Live Review: Little Comets at Bath Komedia

By Live4ever - Posted on 04 Nov 2019 at 7:41am



Little Comets live in Leeds. Oct 2019. (Scott Smith for Live4ever)

Little Comets live in Leeds. Oct 2019. (Scott Smith for Live4ever)

Some things transcend the passage of time, taste and fashion. Joyous, upbeat guitar led music is one of them.

Little Comets have been operating for over a decade now and it would be fair to say that, despite their successes, they’ve sadly never permeated the mainstream. It’s a crying shame but doesn’t seem to bother the band one iota, and on tonight’s showing it’s clear why: they have a staunchly loyal following, and it seems to be one that regenerates itself.

Surveying the audience, the majority of those in attendance tonight (November 1st) would’ve been in single figures when Little Comets’ debut album was released. In the natural order of things, these kids should be watching unsigned bands, not one that’s four albums in.

It’s even more remarkable that tonight’s gig is ostensibly to promote or celebrate said debut, In Search Of Elusive Little Comets, which has recently been re-recorded. Singer Rob Coles recounts the circumstances surrounding why from the stage, that being that their original label wouldn’t support a reissue on vinyl so the band took it upon themselves to record a new version, as live in the studio.

A large chunk of the set consists of tracks taken from that album, the crowd singing along with Coles’ passionate vocals on Joanna and the itchy Adultery amongst others, and then dancing along in sync to, well, Dancing Song.

Paradoxically, the chirpy optimism of the album has clearly stood the test of time and yet they’ve come a long way since then. A Bientot, lifted from 2017’s Worhead, features marauding drumming (although the drums sound mighty all night), dramatic vocals and Edge chiming guitar. Meanwhile, The Man Who Wrote Thriller, from the same album, manages to be both pensive and catchy. The Western Boy is intense, while Little Italy’s orchestral arrangement, or the overall chunkiness of Hunting, are good examples of their increasing maturity when contrasted to the despairing vocals and squealing guitar on Darling Alistair, or the charming restlessness of Jennifer.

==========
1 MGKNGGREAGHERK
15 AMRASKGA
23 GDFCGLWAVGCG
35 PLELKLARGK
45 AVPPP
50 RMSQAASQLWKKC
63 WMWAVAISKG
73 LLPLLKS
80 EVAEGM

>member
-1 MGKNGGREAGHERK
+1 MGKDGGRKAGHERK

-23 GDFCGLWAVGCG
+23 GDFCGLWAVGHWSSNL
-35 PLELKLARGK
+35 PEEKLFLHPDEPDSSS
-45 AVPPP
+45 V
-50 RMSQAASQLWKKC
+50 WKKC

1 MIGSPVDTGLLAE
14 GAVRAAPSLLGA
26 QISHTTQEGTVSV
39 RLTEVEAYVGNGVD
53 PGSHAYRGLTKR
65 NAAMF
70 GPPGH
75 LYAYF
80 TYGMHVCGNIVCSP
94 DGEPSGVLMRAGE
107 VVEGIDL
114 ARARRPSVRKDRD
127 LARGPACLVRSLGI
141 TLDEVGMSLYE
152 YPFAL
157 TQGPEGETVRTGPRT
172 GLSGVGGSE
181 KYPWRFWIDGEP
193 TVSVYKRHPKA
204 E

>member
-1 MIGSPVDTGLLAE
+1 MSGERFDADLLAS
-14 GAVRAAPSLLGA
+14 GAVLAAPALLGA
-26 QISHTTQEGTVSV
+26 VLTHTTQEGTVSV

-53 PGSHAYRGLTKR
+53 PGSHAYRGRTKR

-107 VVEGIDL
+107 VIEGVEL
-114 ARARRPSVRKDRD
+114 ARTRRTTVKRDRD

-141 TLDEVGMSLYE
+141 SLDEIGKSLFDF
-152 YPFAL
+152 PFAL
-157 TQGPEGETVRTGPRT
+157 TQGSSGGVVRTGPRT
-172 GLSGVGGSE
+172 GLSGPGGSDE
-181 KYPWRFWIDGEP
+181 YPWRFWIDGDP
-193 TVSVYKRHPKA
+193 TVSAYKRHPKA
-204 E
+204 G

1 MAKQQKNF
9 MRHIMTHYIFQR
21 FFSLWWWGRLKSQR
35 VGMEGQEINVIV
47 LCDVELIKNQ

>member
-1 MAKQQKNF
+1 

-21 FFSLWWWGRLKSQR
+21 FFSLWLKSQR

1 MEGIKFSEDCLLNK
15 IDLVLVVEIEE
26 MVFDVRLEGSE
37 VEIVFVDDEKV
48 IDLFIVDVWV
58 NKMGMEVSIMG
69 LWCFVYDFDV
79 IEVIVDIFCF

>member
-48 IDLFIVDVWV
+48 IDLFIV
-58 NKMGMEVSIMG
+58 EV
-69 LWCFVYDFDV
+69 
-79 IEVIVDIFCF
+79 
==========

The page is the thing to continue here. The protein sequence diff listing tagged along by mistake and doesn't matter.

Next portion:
The even newer material is yet another step on. M62 starts slowly with just vocals and soft guitar before the rest of the band comes for an onslaught. Likewise, Alive At All is more muscular and fully formed than on record. Both have been released in the last two years and bode well, but best of all is closer 3 Minute Faltz, as Coles removes guitar, takes to the piano and delivers some excellent wordplay before the track turns on its head with a fist pumping, unifying chorus. It’s brave to finish on a newer track given how well the earlier stuff has gone down, but Little Comets walk that tightrope between looking back and facing the future well.

You can’t move without seeing a smile, either from crowd or band. The five-some have the aura of people who know they have the best job in the world and are grateful for it.

A stark, potentially bleak and bitter winter is coming, yet Little Comets always give reason to be hopeful.

Richard Bowes



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